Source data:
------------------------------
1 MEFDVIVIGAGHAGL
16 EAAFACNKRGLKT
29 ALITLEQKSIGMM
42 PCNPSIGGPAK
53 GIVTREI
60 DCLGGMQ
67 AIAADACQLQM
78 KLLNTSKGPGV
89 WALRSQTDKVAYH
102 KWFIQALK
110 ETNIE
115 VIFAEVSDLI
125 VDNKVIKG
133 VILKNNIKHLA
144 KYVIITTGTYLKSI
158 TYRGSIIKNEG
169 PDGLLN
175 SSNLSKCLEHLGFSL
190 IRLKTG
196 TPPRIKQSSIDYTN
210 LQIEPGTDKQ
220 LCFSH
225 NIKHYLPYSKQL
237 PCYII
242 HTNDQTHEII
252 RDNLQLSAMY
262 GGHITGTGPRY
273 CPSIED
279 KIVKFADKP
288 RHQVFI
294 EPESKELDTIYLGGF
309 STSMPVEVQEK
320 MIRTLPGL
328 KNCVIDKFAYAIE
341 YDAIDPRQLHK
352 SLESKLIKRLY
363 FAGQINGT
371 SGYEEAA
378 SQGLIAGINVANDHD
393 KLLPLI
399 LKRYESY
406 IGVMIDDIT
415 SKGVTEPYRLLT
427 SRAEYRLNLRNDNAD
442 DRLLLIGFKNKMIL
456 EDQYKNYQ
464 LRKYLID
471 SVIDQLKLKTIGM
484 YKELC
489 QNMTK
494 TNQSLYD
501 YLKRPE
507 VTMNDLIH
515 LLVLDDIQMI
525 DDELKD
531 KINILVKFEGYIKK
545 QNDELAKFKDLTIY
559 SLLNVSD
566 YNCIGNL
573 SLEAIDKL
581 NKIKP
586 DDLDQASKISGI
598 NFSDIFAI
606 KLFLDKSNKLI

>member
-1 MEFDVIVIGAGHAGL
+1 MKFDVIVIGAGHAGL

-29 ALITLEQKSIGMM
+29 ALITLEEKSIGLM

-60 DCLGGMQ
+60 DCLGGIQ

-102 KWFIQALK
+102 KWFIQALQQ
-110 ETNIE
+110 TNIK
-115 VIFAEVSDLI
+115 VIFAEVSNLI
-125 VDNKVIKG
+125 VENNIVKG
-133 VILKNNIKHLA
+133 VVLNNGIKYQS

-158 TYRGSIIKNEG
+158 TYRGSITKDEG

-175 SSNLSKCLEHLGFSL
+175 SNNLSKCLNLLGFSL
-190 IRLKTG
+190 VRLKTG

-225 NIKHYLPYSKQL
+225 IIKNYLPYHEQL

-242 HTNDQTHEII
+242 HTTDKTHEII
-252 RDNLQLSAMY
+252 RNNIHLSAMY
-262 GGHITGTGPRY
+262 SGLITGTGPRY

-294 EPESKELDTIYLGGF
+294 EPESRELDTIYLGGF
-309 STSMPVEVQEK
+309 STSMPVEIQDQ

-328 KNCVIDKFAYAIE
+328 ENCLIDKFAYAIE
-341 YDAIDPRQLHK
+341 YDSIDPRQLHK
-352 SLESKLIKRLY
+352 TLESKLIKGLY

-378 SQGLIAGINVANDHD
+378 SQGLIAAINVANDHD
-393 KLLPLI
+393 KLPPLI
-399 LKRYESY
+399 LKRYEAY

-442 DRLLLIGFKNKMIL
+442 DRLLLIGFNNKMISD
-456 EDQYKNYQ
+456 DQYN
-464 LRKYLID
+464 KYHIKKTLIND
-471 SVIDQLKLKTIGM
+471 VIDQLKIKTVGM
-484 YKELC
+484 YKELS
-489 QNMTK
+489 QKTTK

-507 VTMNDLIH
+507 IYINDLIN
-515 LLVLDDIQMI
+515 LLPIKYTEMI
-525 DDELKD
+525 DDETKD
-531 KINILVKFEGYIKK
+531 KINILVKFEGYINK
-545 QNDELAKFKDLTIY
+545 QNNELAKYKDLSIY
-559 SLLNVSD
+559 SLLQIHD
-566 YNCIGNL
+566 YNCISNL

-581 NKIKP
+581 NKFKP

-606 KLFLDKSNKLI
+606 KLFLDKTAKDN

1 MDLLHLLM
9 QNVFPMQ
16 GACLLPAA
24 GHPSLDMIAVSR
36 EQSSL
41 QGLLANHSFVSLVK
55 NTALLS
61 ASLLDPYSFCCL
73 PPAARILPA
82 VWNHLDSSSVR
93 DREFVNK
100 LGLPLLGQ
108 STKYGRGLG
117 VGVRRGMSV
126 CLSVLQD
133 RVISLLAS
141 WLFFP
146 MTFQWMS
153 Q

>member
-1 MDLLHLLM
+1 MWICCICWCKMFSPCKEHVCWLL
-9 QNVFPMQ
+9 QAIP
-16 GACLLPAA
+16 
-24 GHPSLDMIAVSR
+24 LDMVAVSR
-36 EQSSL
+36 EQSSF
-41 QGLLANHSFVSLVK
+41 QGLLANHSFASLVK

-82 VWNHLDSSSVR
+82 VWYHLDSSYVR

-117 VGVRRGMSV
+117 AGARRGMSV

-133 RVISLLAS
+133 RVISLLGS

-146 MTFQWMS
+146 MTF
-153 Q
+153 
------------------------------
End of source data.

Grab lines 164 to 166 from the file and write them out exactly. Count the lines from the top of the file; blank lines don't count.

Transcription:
-9 QNVFPMQ
+9 QAIP
-16 GACLLPAA